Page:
One of the greatest lessons Dad taught us was to live life to the fullest. He loved this great country, and made sure we saw a whole lot of it. When my grade school teachers asked what we did on our summer vacations, I always had an interesting place to tell about. Dad and Mom took us so many places, and we were truly blessed in that. We learned a lot about this great country. My cousin said of my dad after bringing Dad’s brother, his dad, for a visit and looking at all our travel pictures…”Man, he really lived.” And he was so right. Dad really…really lived!!
Have you ever wished you could go back and change the mistakes of the past? We all have, of course, but we can’t. Even if we go to the person and ask forgiveness, it doesn’t change the past. People can’t forget what you did, or who you were, even if you change into someone wonderful…nor can you. You will always have to live with the mistakes of your past. You can never go back and change the things you regret. That moment is gone forever, and we are left with one thing…regret.
When we were needed, did we help out? When we had the chance to show mercy, did we? When we had the chance to lift someone up and give them a better day, did we? When we had the chance to forgive, did we? There are so many opportunities to do the right thing, but so often we are so self absorbed that we can’t see anything but what we want. We think, “Let someone else do it. I’m busy.” The problem with being self absorbed is that all to often when the person is gone, we are left with…regret.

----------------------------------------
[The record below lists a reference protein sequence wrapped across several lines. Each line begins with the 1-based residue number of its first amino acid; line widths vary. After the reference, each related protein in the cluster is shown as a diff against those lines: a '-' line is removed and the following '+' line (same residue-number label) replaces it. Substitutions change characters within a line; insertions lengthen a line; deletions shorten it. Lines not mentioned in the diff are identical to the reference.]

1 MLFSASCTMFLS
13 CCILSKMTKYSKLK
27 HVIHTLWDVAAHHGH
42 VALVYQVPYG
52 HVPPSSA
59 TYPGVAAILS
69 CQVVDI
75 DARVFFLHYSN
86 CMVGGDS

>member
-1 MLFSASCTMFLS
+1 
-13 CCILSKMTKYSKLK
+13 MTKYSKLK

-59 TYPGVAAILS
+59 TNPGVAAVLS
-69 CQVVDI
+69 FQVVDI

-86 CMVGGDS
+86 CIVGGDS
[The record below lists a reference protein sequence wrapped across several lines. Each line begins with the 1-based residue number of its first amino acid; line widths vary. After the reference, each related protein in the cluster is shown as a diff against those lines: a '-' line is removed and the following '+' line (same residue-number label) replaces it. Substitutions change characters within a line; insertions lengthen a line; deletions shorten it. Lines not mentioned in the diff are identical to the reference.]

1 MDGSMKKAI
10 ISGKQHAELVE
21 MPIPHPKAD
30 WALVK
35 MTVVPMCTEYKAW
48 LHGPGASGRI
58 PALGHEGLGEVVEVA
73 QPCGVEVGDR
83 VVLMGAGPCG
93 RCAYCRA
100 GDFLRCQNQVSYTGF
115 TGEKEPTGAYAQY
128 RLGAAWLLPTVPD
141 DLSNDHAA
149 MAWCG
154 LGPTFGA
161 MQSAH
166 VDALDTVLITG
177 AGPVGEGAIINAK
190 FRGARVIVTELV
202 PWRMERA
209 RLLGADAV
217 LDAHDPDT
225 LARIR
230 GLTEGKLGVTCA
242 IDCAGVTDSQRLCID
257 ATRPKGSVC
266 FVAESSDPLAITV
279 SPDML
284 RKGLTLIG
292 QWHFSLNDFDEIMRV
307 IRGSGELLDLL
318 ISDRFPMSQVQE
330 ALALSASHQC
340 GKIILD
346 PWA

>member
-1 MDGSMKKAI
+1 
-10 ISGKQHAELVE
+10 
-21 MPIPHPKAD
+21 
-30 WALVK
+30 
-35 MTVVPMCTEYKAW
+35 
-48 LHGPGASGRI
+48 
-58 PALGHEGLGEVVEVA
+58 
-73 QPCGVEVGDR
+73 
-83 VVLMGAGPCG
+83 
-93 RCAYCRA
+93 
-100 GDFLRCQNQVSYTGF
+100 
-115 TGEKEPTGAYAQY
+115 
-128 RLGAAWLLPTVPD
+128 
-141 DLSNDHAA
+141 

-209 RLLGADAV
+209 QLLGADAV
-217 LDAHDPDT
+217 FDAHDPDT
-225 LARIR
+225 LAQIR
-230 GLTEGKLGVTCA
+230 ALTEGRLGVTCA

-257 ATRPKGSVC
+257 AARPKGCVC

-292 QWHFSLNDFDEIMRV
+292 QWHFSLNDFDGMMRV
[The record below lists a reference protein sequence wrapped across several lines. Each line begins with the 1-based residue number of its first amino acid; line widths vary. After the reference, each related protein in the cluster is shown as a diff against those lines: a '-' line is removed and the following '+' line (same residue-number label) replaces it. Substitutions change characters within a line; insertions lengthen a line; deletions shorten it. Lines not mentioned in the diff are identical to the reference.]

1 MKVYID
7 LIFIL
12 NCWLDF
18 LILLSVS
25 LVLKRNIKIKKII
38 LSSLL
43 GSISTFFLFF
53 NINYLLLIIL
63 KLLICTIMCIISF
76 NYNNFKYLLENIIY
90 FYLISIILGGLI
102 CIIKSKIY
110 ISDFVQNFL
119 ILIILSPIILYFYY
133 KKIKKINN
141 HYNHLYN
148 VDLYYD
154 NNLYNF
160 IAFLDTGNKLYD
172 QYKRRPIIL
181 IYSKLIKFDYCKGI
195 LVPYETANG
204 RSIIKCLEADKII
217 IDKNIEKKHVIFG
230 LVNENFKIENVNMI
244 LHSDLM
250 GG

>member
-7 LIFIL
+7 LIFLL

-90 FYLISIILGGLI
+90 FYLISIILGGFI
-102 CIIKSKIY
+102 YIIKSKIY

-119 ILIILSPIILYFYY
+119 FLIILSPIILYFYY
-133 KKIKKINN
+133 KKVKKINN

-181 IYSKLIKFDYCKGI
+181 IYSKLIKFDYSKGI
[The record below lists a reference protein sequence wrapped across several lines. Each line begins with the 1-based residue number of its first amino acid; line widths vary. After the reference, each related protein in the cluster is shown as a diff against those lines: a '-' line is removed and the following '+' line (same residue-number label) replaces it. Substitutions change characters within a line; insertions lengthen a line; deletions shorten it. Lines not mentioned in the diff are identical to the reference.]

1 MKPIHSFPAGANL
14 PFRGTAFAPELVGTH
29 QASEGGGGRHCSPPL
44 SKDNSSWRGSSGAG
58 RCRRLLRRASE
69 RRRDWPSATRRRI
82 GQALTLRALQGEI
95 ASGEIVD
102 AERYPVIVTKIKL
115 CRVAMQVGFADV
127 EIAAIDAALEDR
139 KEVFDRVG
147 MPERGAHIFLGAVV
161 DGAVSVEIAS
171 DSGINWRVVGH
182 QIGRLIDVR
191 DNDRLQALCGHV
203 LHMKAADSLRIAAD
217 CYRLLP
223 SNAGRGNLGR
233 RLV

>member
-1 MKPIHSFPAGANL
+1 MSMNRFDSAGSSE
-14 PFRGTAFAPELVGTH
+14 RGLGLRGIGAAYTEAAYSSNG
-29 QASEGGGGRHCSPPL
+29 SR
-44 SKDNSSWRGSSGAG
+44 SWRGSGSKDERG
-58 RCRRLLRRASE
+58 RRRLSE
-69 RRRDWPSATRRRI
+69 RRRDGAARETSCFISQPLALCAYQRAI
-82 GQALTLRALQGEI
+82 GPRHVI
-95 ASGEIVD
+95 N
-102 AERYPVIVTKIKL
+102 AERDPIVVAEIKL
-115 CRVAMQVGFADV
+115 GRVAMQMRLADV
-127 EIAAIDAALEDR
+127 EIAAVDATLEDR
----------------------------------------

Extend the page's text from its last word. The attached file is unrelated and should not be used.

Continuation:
All around us people are saying you should be able to say or do whatever you want. It’s a free country, right? And the reality is that they are right…it is a free country, but there are consequences for your actions, good or bad. So someone made you mad. You feel slighted. And now, you are going to get even, right? Be careful because “getting even” has it’s price and it is called…regret.
Why is it so important that we get even with other people? Why is it always someone elses job to be there when needed? Why…because we have become a people whose only priority is self. We think, “I’m busy. I am important. I have things to do. I refuse to put up with that. I can say whatever I want to. I can do whatever I want to.” And the list goes on. The reality is that, while we can do all of the above, all too often these actions will ultimately leave us with one thing…regret.
So the next time you feel like being selfish and want to say or do something that you might regret, remember that you will have many opportunities to say or do the mean thing you are thinking about, but only one chance to stop the cycle of…regret.